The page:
Sexting usually refers to taking nude (or semi-nude) photos or videos that are intentionally provocative or sexual and sending the pictures via mobile phone or internet. However, it can also include written messags with a sexual nature. Both adults and teens sext.
How often does sexting occur?
In 2013, research in Australia revealed that an estimated 4 percent of teens (aged 12-17) had sent “sexually suggestive nude or nearly nude images of themselves to someone else via text messaging”, and 15 percent said they had received such messages. However, a new report from the Journal of the American Medical Association, analyzing research conducted between 2009 and 2016, indicates that 15% of teens have sent a sext and 27% have received one. Obviously these reports are from opposite sides of the world, but in reality, New Zealand and Australia don’t tend to be that far removed from the social media tendencies and influences that Americans are exposed to.
What are the consequences of sexting?
The primary concern centres around harm to the reputations (particularly for girls) who are involved in sexting. There is a very real threat that when adolescent relationships break down (as most inevitably will), private images may be shared widely and publicly as an attempt to exact revenge on the scorned lover. A study by technology security company McAfee found that the sharing of private images is rampant once relationships rupture. A further concern is that images can be accessed by those with disturbing motives.
However, as discussed by Forbes magazine in their article, That Teen Sexting Study: What Else You Need To Know Before Freaking Out, the most recent research tends to lead to more questions than it does to answers. How many of these teens are in long-term relationships and use sexting as a modern day flirtation? Is sexting actually keeping our teens from taking part in more risky sexual behaviours or is it an indication that they have already taken that step? How prevalent is sexting among tweens who may be more vulnerable to having sexts forwarded without consent due to the nature of their short-term relationships?
How do I talk to my teen about this?
What to focus on with teens around sexting issues:
- You need to know how your teen feels about this issue. How do you find out? You can read research reports and you can ask your teen yourself. You may find that they think it’s normal to send pictures, it develops trust in a relationship, and they feel that as long as it’s consensual, everything’s fine.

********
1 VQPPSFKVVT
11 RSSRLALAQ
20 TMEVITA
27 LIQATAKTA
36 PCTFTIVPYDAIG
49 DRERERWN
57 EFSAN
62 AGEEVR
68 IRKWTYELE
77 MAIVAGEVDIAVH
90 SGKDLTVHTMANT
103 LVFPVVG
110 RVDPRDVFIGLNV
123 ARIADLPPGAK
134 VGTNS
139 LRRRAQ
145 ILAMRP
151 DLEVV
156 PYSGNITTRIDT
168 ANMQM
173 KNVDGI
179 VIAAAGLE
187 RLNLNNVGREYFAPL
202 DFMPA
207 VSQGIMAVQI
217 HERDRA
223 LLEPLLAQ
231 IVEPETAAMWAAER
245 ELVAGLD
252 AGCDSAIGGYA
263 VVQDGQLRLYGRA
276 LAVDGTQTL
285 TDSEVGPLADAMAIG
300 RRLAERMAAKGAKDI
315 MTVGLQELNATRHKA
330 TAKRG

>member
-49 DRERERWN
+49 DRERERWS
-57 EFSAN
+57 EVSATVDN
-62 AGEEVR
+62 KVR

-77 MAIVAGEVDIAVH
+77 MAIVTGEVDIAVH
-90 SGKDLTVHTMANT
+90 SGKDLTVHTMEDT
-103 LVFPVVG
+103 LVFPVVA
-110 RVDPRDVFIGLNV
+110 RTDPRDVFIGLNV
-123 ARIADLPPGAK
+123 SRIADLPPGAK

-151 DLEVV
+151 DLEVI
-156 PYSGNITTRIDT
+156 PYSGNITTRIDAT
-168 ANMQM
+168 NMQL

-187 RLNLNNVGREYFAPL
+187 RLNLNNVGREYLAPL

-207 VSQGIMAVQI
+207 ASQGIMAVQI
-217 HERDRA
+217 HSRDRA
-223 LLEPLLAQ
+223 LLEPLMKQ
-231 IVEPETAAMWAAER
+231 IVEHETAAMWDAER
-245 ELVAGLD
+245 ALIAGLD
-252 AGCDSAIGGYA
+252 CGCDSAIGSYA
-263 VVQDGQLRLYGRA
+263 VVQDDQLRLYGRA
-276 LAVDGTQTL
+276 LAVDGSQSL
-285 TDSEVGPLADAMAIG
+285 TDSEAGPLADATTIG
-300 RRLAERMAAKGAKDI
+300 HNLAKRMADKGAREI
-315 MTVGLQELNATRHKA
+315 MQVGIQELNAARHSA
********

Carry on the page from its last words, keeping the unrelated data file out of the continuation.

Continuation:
- Start the conversation early and use examples appropriate for their age.
- When talking with your teen about the issue ask questions – and lots of them. Ask about experiences their friends have had with sexting. Find out whether they feel private images of their own might be shared if they ever sent them. Ask them how they would feel if things got out of hand, and if their image ended up being shared. Find out what they would do if someone posted the link to social media.
- Remind them of their self worth. Discuss that being pressured into sexting is not OK and it is not an appropriate way to “prove” your feelings towards someone.
If you discover sexts in your child’s phone or email, you simply have to have that talk. Launching a scare campaign, confiscating devices, or threatening consequences will generally drive sexting behaviour underground. Instead, discussions like those outlined above, emphasising consequences of breaches of trust, legal consequences, digital reputation (and real reputation) are more likely to impact on behaviour – particularly if your skilled questioning and listening allows your teen to develop answers him or herself.
There are some practical things you should encourage your teen to do as well:
- STOP. It really is dangerous.
- Remove any and all risqué pictures from all devices.
- Communicate with others who have images of you and ask them to remove them. (Do it digitally so there is evidence of the request.)
- Google yourself from time to time to make sure you’re not showing up anywhere you shouldn’t in ways you shouldn’t.
It only takes a few seconds to create an image that gets shared enough to ruin a reputation. Talk with your teen about it.
Content is based on an article originally posted by Dr Justin Coulson for Kidspot.com.au, with editing by Kidspot NZ.
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